K-12 Teaching and Learning From the UNC School of Education

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A family in San Pablito, Mexico
A family in San Pablito, Mexico
A family in San Pablito, Mexico.
Format: image/photograph
Bundles of cut reeds south of Riobamba, Ecuador
Bundles of cut reeds south of Riobamba, Ecuador
Several large bundles of cut reeds lay on the ground. A few sheep graze in the background. Reeds serve many purposes in traditional Andean building practices. They can be made into a surprisingly strong boat, they provide the framework for thatched-roofs,...
Format: image/photograph
Balinese leaf and flower offering basket on the ground
Balinese leaf and flower offering basket on the ground
Seen from above, a small, square offering basket contains red blossoms and shredded leaves. Several times each day, members of most Balinese families set out leaf and flower offering baskets on the ground near their homes and places of work. Most of these...
Format: image/photograph
Learning in colonial Carolina
In Colonial North Carolina, page 6.8
During the late 1600s and early 1700s, education in Carolina was largely informal. Most children learned by watching and imitating parents and older community members. The sons of the wealthy were sent away to schools in other colonies or in England. The first efforts to provide formal education in Carolina were made by religious groups — the Quakers, the Baptists, and the Presbyterians.
Format: article
By Betty Dishong Renfer.
Cutting reeds south of Riobamba, Ecuador
Cutting reeds south of Riobamba, Ecuador
A woman in a purple shirt and a fedora hat cuts reeds in a marshy area. A bundle of cut reeds floats in the water at her side. Reeds serve many purposes in traditional Andean building practices. They can be made into a surprisingly strong boat, they provide...
Format: image/photograph
Stagville Plantation
Stagville Plantation
Horton Grove at Historic Stagville, North Carolina, located in parts of what are now Orange, Durham, Wake, and Granville counties. Established in 1787 by the Bennehan and Cameron families, Stagville was the largest plantation in North Carolina. In 1860 more...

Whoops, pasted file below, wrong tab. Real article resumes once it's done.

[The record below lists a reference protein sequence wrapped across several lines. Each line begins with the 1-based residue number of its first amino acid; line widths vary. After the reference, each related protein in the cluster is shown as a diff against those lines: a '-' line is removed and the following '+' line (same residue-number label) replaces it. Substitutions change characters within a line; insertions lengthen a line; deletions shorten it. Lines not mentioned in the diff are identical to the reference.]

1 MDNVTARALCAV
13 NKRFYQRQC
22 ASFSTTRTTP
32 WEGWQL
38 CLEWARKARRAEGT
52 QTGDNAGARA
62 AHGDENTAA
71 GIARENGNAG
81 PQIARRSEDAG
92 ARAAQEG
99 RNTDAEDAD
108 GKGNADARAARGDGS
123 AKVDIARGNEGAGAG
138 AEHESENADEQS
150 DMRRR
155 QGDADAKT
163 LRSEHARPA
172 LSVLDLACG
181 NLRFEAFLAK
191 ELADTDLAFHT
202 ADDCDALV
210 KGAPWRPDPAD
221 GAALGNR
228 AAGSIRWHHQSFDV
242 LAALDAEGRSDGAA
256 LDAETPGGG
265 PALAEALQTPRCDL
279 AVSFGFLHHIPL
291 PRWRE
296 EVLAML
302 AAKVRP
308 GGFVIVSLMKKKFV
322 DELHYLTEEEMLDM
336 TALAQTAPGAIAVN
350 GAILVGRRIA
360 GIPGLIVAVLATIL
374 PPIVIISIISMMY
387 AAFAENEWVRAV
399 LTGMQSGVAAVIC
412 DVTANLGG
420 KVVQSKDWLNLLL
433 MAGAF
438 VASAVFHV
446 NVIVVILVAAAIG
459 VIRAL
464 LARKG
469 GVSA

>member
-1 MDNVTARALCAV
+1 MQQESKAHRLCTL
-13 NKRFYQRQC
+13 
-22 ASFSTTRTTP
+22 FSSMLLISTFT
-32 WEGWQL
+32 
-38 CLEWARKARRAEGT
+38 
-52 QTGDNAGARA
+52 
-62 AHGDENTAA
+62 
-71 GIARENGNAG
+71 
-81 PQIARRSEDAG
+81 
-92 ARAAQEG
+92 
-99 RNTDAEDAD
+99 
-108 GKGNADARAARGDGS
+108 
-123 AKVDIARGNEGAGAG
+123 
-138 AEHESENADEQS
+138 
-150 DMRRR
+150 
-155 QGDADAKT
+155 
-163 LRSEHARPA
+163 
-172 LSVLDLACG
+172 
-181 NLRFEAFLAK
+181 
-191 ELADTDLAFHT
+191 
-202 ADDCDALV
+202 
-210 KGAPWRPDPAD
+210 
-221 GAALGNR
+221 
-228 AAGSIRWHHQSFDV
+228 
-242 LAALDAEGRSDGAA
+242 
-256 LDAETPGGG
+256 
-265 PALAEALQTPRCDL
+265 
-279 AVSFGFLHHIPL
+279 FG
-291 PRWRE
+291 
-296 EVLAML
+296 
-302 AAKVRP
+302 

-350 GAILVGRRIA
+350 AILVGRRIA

Format: image/photograph
Red and gold lion cremation figure
Red and gold lion cremation figure
A red and gold lion cremation figure is on display in Bali. Families spend large sums to acquire beautiful figures in which to place their deceased relatives during cremations. Its bright color scheme, open fanged mouth, and protruding round eyes are reminiscent...
Format: image/photograph
Kathmandu religious ceremony
While exploring Kathmandu, Nepal, I encountered a religious ceremony being held in one of its many city squares. Lots of families were gathered in the open square, laying out offerings of rice and fruits. This was not the kind of ceremony where everyone was...
Format: audio
Soldiers preparing for Operation TOY DROP in Fort Bragg, NC
Soldiers preparing for Operation TOY DROP in Fort Bragg, NC
Paratroopers at Fort Bragg board a C-130 Hercules in preparation for Operation TOY DROP. TOY DROP works to collect over 1400 toys for deserving and needy families in the Fayetteville area.
Format: image/photograph
The Depression for farmers
In The Great Depression and World War II, page 1.3
Farmer's troubles began in the early 1920s, and helped cause the Great Depression -- which only worsened them.
Format: article
By David Walbert.
Letter activity one
In Tobacco bag stringing: Secondary activity two, page 2